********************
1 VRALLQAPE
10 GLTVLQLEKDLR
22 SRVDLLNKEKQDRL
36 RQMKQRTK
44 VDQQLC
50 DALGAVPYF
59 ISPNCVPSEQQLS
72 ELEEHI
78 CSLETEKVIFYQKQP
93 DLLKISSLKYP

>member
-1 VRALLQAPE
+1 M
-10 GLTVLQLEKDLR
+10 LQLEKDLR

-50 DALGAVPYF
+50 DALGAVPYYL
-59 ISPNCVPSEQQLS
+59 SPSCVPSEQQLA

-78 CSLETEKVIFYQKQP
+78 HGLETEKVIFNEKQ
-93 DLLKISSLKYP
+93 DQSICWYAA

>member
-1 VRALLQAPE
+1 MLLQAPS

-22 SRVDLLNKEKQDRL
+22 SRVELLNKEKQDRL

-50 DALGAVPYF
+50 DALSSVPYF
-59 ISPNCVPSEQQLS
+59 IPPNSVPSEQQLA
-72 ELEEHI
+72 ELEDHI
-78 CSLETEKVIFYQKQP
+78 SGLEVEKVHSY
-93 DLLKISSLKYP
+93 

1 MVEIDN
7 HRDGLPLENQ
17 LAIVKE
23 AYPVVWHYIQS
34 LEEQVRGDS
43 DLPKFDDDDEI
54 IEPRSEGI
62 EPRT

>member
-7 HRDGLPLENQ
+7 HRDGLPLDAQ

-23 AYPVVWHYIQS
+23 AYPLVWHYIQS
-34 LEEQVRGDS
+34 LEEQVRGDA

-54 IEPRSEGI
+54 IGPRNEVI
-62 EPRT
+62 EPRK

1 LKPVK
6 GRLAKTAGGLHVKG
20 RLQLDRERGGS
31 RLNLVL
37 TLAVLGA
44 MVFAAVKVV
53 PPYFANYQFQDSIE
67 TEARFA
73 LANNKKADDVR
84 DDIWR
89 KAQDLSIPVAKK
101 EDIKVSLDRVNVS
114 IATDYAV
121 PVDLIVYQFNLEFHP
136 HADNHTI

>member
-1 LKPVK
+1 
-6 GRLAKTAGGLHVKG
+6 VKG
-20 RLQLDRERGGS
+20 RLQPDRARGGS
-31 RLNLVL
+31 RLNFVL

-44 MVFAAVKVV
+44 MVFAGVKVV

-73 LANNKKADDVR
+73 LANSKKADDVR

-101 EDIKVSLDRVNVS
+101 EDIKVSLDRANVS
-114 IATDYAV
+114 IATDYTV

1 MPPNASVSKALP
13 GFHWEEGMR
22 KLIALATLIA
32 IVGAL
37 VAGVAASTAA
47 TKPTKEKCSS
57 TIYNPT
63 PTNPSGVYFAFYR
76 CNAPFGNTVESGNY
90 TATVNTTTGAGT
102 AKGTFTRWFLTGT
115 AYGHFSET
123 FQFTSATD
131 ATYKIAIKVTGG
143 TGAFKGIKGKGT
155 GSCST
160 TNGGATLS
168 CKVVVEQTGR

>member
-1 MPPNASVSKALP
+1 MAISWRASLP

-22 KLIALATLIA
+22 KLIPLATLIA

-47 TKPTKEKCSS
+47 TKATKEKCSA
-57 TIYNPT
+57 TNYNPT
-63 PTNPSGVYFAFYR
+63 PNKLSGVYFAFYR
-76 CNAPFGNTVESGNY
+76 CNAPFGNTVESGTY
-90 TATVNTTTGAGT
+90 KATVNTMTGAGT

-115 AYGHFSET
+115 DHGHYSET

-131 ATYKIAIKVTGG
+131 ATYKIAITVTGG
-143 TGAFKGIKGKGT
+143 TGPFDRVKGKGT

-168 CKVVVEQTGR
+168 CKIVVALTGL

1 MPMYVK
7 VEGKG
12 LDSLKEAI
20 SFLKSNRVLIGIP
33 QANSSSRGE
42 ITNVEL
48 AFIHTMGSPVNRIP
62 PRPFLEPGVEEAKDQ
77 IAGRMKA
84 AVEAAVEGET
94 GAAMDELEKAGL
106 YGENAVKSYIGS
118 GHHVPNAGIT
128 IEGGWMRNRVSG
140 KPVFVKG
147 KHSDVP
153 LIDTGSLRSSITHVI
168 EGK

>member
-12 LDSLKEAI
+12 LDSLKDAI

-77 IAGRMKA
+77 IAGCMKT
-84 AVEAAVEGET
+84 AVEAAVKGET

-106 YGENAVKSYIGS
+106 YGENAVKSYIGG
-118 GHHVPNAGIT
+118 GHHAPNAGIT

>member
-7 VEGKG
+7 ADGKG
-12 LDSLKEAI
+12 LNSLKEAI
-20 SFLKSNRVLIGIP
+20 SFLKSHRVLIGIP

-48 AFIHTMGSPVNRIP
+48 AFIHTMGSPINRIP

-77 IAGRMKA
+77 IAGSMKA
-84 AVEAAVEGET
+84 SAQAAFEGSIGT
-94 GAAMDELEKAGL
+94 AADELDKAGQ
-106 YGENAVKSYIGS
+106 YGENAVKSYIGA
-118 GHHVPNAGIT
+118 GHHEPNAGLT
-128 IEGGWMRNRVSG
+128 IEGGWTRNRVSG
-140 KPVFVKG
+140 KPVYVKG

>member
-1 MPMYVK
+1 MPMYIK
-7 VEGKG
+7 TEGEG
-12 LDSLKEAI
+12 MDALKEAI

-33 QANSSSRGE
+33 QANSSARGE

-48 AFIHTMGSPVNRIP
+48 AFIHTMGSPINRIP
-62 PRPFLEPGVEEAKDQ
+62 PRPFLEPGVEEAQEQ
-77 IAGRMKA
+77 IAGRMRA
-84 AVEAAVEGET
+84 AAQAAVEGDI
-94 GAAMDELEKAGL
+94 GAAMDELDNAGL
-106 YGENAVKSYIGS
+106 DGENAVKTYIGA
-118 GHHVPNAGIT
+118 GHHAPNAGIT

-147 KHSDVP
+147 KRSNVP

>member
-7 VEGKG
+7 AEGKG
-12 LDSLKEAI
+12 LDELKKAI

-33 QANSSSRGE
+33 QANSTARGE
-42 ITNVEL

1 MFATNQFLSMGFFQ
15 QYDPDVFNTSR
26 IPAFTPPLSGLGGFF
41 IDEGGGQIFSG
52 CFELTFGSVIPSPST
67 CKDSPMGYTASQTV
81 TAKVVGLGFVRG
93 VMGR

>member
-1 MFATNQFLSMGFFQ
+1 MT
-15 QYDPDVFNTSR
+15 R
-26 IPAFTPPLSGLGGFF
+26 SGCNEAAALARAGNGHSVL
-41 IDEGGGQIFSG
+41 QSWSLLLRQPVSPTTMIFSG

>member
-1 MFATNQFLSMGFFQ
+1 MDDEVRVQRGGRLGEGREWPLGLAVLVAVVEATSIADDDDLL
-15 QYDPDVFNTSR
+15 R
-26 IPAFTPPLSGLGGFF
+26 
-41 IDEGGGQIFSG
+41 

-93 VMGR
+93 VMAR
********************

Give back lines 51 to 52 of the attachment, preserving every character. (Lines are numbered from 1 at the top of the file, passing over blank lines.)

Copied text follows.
+23 AYPLVWHYIQS
-34 LEEQVRGDS